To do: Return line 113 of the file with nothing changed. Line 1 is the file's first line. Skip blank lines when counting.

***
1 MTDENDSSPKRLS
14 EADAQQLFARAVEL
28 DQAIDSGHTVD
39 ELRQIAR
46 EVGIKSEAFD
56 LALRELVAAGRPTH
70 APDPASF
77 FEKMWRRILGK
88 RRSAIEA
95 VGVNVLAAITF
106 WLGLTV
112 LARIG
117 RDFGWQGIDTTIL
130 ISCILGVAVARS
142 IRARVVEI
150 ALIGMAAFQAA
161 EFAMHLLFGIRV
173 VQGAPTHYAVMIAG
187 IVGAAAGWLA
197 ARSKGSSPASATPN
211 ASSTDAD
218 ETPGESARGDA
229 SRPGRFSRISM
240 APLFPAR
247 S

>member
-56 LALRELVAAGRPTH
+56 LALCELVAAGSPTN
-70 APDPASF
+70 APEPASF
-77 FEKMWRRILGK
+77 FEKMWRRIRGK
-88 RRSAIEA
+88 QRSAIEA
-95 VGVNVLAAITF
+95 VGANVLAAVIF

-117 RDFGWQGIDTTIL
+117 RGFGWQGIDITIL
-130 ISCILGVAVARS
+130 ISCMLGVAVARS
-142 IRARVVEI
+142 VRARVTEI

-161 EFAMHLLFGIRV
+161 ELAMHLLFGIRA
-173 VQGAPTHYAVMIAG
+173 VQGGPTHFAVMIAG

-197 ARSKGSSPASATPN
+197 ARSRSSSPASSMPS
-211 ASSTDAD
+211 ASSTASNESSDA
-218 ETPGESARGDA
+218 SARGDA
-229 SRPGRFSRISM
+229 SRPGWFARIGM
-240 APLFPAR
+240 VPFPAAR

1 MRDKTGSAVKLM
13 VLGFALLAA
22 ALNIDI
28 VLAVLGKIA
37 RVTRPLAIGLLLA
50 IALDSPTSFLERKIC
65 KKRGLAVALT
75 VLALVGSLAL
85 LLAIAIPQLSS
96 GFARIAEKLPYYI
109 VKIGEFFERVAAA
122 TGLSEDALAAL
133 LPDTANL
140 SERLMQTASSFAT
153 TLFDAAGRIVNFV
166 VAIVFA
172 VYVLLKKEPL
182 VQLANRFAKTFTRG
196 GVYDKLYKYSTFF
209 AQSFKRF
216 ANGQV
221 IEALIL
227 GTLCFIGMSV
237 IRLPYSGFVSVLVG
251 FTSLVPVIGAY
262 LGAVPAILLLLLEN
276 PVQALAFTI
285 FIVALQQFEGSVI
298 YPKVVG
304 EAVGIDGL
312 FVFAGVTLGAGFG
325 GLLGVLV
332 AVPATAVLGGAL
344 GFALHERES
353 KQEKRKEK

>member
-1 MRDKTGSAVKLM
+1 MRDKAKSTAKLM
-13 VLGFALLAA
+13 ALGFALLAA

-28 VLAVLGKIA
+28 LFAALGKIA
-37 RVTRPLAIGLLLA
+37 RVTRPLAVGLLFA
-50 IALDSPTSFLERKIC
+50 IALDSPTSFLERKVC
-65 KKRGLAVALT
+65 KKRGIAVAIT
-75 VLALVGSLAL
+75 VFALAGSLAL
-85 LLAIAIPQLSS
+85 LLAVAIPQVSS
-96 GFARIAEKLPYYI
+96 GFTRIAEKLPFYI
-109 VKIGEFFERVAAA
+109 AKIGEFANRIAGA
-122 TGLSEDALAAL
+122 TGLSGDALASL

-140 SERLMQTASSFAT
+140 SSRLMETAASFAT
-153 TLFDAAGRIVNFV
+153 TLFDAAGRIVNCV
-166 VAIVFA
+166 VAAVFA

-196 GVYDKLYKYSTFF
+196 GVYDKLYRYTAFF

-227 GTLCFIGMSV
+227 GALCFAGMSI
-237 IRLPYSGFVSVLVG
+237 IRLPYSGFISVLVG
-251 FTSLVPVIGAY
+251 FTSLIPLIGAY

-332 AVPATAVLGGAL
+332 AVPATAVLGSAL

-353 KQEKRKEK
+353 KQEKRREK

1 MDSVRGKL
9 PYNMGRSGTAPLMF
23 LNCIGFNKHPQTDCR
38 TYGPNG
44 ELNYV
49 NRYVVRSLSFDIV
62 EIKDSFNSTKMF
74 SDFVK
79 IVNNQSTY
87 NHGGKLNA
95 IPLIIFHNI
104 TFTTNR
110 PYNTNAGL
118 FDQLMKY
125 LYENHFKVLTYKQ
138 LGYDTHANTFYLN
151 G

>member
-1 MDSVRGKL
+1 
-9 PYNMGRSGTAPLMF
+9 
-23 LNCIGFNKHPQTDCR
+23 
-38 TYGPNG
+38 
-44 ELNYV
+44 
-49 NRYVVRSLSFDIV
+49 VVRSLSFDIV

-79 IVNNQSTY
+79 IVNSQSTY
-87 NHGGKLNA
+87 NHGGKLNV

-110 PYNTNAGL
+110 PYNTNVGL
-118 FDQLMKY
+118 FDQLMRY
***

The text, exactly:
-122 TGLSEDALAAL